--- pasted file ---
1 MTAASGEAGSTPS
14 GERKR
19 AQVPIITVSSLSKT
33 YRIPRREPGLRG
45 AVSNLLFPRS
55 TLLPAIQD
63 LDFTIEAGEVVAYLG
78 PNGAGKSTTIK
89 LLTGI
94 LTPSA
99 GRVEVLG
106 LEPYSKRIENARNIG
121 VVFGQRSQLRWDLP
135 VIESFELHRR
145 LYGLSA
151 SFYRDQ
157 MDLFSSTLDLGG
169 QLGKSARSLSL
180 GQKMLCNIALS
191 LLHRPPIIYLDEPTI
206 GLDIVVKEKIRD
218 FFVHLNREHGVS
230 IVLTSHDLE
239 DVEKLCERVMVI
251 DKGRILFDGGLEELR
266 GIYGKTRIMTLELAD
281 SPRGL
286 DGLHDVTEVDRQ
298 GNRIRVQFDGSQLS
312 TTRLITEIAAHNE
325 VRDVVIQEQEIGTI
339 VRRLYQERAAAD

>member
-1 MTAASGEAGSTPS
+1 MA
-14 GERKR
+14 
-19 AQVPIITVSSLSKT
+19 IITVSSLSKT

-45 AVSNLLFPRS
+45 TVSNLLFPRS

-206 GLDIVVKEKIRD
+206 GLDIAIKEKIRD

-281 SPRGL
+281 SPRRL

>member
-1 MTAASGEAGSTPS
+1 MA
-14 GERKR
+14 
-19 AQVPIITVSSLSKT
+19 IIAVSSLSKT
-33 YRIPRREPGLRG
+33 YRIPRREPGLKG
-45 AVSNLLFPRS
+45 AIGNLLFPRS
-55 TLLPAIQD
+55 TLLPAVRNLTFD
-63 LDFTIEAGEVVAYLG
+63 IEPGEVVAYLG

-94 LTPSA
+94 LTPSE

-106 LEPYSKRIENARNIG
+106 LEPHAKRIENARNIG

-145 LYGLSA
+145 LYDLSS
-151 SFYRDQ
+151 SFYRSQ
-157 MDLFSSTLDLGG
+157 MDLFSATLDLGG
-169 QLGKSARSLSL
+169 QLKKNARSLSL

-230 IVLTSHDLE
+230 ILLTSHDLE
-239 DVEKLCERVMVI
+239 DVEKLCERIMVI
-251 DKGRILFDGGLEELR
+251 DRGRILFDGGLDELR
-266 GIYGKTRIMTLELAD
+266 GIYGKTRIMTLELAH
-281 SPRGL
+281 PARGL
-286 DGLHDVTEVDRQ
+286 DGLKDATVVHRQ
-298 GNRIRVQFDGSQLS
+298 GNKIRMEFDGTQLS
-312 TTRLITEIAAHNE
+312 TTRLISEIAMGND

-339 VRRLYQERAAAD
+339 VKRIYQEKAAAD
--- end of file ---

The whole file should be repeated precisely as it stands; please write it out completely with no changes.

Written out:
1 MTAASGEAGSTPS
14 GERKR
19 AQVPIITVSSLSKT
33 YRIPRREPGLRG
45 AVSNLLFPRS
55 TLLPAIQD
63 LDFTIEAGEVVAYLG
78 PNGAGKSTTIK
89 LLTGI
94 LTPSA
99 GRVEVLG
106 LEPYSKRIENARNIG
121 VVFGQRSQLRWDLP
135 VIESFELHRR
145 LYGLSA
151 SFYRDQ
157 MDLFSSTLDLGG
169 QLGKSARSLSL
180 GQKMLCNIALS
191 LLHRPPIIYLDEPTI
206 GLDIVVKEKIRD
218 FFVHLNREHGVS
230 IVLTSHDLE
239 DVEKLCERVMVI
251 DKGRILFDGGLEELR
266 GIYGKTRIMTLELAD
281 SPRGL
286 DGLHDVTEVDRQ
298 GNRIRVQFDGSQLS
312 TTRLITEIAAHNE
325 VRDVVIQEQEIGTI
339 VRRLYQERAAAD

>member
-1 MTAASGEAGSTPS
+1 MA
-14 GERKR
+14 
-19 AQVPIITVSSLSKT
+19 IITVSSLSKT

-45 AVSNLLFPRS
+45 TVSNLLFPRS

-206 GLDIVVKEKIRD
+206 GLDIAIKEKIRD

-281 SPRGL
+281 SPRRL

>member
-1 MTAASGEAGSTPS
+1 MA
-14 GERKR
+14 
-19 AQVPIITVSSLSKT
+19 IIAVSSLSKT
-33 YRIPRREPGLRG
+33 YRIPRREPGLKG
-45 AVSNLLFPRS
+45 AIGNLLFPRS
-55 TLLPAIQD
+55 TLLPAVRNLTFD
-63 LDFTIEAGEVVAYLG
+63 IEPGEVVAYLG

-94 LTPSA
+94 LTPSE

-106 LEPYSKRIENARNIG
+106 LEPHAKRIENARNIG

-145 LYGLSA
+145 LYDLSS
-151 SFYRDQ
+151 SFYRSQ
-157 MDLFSSTLDLGG
+157 MDLFSATLDLGG
-169 QLGKSARSLSL
+169 QLKKNARSLSL

-230 IVLTSHDLE
+230 ILLTSHDLE
-239 DVEKLCERVMVI
+239 DVEKLCERIMVI
-251 DKGRILFDGGLEELR
+251 DRGRILFDGGLDELR
-266 GIYGKTRIMTLELAD
+266 GIYGKTRIMTLELAH
-281 SPRGL
+281 PARGL
-286 DGLHDVTEVDRQ
+286 DGLKDATVVHRQ
-298 GNRIRVQFDGSQLS
+298 GNKIRMEFDGTQLS
-312 TTRLITEIAAHNE
+312 TTRLISEIAMGND

-339 VRRLYQERAAAD
+339 VKRIYQEKAAAD